Temporal range: Early Miocene, 17.5 Ma
(Hooijer, 1966 [originally Dicerorhinus leakeyi])
Rusingaceros is known from the holotype KNM-RU 2821, an almost perfectly preserved skull and associated mandible and from the paratype KNM-RU 2822, a maxilla and associated mandible. Both specimen were collected in the early Miocene site (Burdigalian stage) of Rusinga located in Lake Victoria in Kenya, from the Kulu Formation, dating to about 17.5 million years ago. Additional specimens described by Hooijer in 1966 from the Songhor and Napak localities, as well as more recently reported occurrences, are highly fragmentary and based mostly on isolated teeth. Rusingaceros represents the earliest rhino "of modern type, i.e., with a strong nasal and smaller frontal horn". This suggests that Rusingaceros belongs to subtribe Rhinocerotina, within the tribe Rhinocerotini.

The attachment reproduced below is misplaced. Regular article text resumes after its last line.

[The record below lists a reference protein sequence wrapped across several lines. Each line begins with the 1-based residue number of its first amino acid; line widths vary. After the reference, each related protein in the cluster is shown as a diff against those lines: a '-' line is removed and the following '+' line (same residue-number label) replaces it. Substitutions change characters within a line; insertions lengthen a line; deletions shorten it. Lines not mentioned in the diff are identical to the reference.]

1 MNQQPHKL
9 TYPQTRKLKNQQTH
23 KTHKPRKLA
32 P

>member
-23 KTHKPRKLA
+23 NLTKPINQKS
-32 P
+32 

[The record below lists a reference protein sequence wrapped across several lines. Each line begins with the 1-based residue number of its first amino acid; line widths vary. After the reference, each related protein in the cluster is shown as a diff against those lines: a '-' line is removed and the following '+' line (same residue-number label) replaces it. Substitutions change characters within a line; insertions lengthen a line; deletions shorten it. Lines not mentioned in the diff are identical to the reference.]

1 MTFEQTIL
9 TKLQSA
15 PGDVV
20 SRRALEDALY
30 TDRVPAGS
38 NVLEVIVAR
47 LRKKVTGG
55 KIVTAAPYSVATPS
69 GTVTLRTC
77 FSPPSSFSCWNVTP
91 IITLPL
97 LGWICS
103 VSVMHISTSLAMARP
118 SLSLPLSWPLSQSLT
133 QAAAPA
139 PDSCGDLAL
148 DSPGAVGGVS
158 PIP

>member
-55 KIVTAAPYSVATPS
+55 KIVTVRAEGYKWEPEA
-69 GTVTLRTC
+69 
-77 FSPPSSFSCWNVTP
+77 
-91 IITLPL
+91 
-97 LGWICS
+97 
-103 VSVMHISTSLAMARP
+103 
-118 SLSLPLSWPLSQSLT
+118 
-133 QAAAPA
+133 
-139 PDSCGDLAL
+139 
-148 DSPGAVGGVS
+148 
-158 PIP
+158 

Rusingaceros was first named by Denis Geraads in 2010 and the type species is Rusingaceros leakeyi. It was originally described by Hooijer in 1966 as a new species of Dicerorhinus. The generic name is derived from the name of Rusinga Island, and from Greek ceros, "horn", thus, the name means "Rusinga Island's horn". The specific name honors Leakey.